Corporate Diversity 2.0 – Lessons from Silicon Valley’s Missteps
Oregon Review of International Law Vol 20 Issue 1 2018
74 Pages Posted: 16 May 2018 Last revised: 14 Jun 2018
Date Written: April 30, 2018
Diversity, especially gender diversity, in the corporate world seems like an idea whose time has come. We saw the issue of gender diversity on corporate boards take centre stage after the financial crisis with States introducing both hard and soft laws in this regard. However, the recent incidents at Uber, the poster child of the start-up world, which ultimately led to the resignation of the founder CEO and a board member, shows that gender diversity efforts must be re-thought. Further, derivative actions and shareholder letters against Twenty First Century Fox and Amazon respectively show that diversity and related issues of harassment, discrimination and inclusion have to be prioritized as significant issues by company boards.
This article reviews the current laws and regulations on corporate gender diversity across countries and finds that there are two separate problems that they seem to be addressing. The first problem is that of board effectiveness being hampered by homogeneity. The second problem is that of gender equality in the corporate context. However, since neither of these issues is clarified individually, the measures taken fail to appropriately address them. Instead, there is a conflation of both problems and the resulting regulations only propose superficial solutions.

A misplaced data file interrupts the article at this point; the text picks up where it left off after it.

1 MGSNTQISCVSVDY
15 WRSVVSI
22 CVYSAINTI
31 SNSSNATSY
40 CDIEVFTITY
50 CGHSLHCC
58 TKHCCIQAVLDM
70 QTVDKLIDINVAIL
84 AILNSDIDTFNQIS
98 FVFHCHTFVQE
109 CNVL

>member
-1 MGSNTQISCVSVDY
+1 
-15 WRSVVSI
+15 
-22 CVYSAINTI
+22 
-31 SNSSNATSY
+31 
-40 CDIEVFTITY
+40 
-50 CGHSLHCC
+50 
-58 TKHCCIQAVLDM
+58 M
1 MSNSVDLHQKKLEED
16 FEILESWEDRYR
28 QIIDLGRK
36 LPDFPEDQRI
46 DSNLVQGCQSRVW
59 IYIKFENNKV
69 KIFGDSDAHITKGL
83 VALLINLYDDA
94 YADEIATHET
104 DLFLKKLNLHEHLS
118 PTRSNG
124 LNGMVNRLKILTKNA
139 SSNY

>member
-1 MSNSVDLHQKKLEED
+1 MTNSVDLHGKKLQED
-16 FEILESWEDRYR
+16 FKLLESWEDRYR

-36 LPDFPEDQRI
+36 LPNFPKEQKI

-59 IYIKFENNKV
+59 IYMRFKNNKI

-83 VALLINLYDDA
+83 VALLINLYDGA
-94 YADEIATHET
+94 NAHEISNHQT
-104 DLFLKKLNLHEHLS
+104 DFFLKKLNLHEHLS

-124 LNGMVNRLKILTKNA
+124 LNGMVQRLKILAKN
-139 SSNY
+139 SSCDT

To remedy this, this article makes the case for a new regime for regulating each of these problems, or, in other words, a move towards ‘corporate diversity 2.0’ which offers appropriate solutions to each of the two problems. The article also argues that the problem of ‘gender equality’ should be framed more broadly as equality at the workplace. This article will then build on some of the diversity-related recommendations of the Holder Committee set up by the board of Uber, to ensure that diversity efforts do not merely stop at the level of the board, but instead aim to make workplaces at various levels more diverse. Ultimately, workplace diversity efforts will not only help address some of the structural barriers that women and minority groups might face but also to ensure that diverse candidates are retained in the workforce, and are able to naturally progress into board roles.
Keywords: gender diversity, board of directors, corporate governance, equality, inclusion
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